//we'd like to replace the method call; we'll need to wire up the method call arguments to the parameters of the lambda
            var Replacement = new LambdaParameterSubstitution(Substitution.Parameters, node.Arguments).Visit(Substitution.Body);
            return Replacement;
        }

        return base.VisitMethodCall(node);
    }
}

class LambdaParameterSubstitution : ExpressionVisitor
{
    ParameterExpression[] Parameters;
    Expression[] Replacements;

    public LambdaParameterExpressionVisitor(ParameterExpression[] parameters, Expression[] replacements)
    {
        Parameters = parameters;
        Replacements = replacements;
    }

    protected override Expression VisitParameter(ParameterExpression node)
    {
        //see if the parameter is one we should replace
        int p = Array.IndexOf(Parameters, node);
        if(p >= 0)
        {
            return Replacements[p];
        }

        return base.VisitParameter(node);
    }
}

The first class here will visit the query expression tree and find references to GetMonth (or any other method requiring substitution) and replace the method call. The replacement is provided in part by the second class, which inspects a given lambda expression and replaces references to its parameters.

Having transformed the query expression, L2S will never see calls to your methods, and it can now execute the query as expected.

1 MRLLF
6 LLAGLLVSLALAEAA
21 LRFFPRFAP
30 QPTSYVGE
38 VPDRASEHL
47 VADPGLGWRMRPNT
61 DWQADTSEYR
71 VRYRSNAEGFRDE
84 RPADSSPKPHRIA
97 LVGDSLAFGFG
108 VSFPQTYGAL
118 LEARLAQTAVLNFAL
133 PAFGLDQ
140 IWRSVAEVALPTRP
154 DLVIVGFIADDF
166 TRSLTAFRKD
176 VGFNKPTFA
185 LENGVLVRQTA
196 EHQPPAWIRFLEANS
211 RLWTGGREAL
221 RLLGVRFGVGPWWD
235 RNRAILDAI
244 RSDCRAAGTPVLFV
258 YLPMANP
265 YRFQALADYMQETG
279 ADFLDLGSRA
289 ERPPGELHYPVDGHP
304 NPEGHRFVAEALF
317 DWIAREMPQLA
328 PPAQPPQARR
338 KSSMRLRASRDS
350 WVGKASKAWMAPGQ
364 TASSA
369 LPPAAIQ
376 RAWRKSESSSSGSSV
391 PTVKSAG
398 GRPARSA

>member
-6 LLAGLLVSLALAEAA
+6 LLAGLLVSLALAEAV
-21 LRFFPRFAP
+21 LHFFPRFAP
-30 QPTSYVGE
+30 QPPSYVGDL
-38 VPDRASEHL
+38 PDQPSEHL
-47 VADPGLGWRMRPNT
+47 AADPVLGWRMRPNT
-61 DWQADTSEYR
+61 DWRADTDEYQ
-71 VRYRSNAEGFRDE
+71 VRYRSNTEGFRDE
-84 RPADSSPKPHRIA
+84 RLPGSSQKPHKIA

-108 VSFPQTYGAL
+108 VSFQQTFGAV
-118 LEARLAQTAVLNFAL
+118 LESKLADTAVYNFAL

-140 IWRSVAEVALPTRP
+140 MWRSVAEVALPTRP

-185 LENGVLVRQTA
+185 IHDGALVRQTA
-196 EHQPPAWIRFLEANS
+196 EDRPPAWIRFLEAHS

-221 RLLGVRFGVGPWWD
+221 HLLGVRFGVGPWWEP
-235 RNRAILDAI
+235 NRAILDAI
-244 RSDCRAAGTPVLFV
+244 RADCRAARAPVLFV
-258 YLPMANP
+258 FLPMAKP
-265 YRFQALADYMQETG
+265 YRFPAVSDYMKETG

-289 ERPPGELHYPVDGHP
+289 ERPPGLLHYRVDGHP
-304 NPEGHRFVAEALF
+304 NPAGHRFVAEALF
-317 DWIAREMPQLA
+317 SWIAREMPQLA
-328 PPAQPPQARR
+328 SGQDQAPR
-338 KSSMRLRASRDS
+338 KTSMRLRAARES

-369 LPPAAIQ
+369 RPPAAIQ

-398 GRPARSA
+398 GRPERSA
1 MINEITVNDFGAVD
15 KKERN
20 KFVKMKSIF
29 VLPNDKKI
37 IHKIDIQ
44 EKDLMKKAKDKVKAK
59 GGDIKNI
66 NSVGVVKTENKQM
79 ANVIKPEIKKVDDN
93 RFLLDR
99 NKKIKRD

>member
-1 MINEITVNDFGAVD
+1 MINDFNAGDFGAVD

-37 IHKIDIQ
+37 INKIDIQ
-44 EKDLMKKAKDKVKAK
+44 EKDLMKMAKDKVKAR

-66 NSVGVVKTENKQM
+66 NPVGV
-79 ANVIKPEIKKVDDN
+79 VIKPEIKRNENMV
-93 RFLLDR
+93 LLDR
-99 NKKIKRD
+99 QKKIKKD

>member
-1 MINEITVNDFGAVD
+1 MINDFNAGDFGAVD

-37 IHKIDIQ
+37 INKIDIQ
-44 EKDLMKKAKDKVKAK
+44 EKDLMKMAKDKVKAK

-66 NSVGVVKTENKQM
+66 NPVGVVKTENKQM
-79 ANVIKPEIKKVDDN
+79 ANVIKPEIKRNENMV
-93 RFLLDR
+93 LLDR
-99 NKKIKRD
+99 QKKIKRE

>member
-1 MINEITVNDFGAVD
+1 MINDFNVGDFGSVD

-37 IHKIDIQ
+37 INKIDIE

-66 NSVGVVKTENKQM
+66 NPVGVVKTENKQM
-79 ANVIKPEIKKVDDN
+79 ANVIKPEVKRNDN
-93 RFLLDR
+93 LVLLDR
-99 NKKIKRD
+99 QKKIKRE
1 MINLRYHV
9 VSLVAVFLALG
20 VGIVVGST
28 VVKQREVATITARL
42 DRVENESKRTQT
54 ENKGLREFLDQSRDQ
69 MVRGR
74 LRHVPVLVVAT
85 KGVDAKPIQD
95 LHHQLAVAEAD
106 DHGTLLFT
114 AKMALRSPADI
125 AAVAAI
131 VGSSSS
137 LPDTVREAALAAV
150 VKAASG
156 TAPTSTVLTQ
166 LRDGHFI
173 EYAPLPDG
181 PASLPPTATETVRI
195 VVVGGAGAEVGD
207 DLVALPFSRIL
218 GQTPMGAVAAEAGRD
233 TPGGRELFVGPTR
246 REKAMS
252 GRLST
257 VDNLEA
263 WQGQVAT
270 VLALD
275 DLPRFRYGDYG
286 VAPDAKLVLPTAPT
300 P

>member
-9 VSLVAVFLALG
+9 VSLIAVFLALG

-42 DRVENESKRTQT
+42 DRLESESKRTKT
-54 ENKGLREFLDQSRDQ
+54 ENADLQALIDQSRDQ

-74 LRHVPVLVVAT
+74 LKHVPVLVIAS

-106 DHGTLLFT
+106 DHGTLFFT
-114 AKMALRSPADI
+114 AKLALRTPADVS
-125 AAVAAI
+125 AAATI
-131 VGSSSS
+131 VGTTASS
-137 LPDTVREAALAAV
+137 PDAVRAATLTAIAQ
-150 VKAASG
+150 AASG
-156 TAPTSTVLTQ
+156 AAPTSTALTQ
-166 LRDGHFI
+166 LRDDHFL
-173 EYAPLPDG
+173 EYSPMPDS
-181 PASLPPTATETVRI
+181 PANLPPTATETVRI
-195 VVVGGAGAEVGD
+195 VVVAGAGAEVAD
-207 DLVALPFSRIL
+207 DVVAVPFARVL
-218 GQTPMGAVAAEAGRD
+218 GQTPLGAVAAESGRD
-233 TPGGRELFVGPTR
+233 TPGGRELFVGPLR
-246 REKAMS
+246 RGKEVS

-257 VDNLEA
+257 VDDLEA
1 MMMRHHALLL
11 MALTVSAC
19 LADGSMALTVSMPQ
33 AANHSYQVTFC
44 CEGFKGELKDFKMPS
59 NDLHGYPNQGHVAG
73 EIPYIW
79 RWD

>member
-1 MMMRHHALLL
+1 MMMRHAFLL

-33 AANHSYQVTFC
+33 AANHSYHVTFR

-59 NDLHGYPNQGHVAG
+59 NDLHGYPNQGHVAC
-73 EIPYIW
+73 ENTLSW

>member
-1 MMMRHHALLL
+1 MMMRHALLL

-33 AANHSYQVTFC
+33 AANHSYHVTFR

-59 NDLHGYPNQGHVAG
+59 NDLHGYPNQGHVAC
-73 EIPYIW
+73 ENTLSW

In order to intercept the query before it hits L2S in a convenient way, you can create your own IQueryable provider that is used as a proxy in front of L2S. You would perform the above replacements in your implementation of Execute and then pass the new query expression to the L2S provider.

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I would love to change the db model, but that's not an option for me. When you say "performs the replacement", you mean "provide an Expression tree in place of the method call", right? Is there a way to simply transform my method call into an Expression tree at the point I include it in my LINQ statement? Or, even better, provide my method as an Expression tree? –  J Bryan Price Dec 21 '11 at 18:52
    
@JBryanPrice: I've tried to provide more details as to how you would go about replacing your method calls with L2S compatible expressions. –  Michael Petito Dec 22 '11 at 16:33
    
Although this won't be the method I will use in this case, it is the best answer to my question. Thank you for the detailed explanation; it helps me understand what's going on under the hood in L2S much better. –  J Bryan Price Dec 28 '11 at 18:40

I think you can register your custom function in the DataContext and use it in the linq query. In this post is very well explained: http://msdn.microsoft.com/en-us/library/bb399416.aspx

Hope it helps.

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I like this idea - maybe adding a few SQL-side UDF's is the simplest approach to my situation. It would "paint the pig", so-to-speak, by letting custom database field formats be what they will, but providing an interface to the rest of the 'standard' world outside :) –  J Bryan Price Dec 27 '11 at 21:32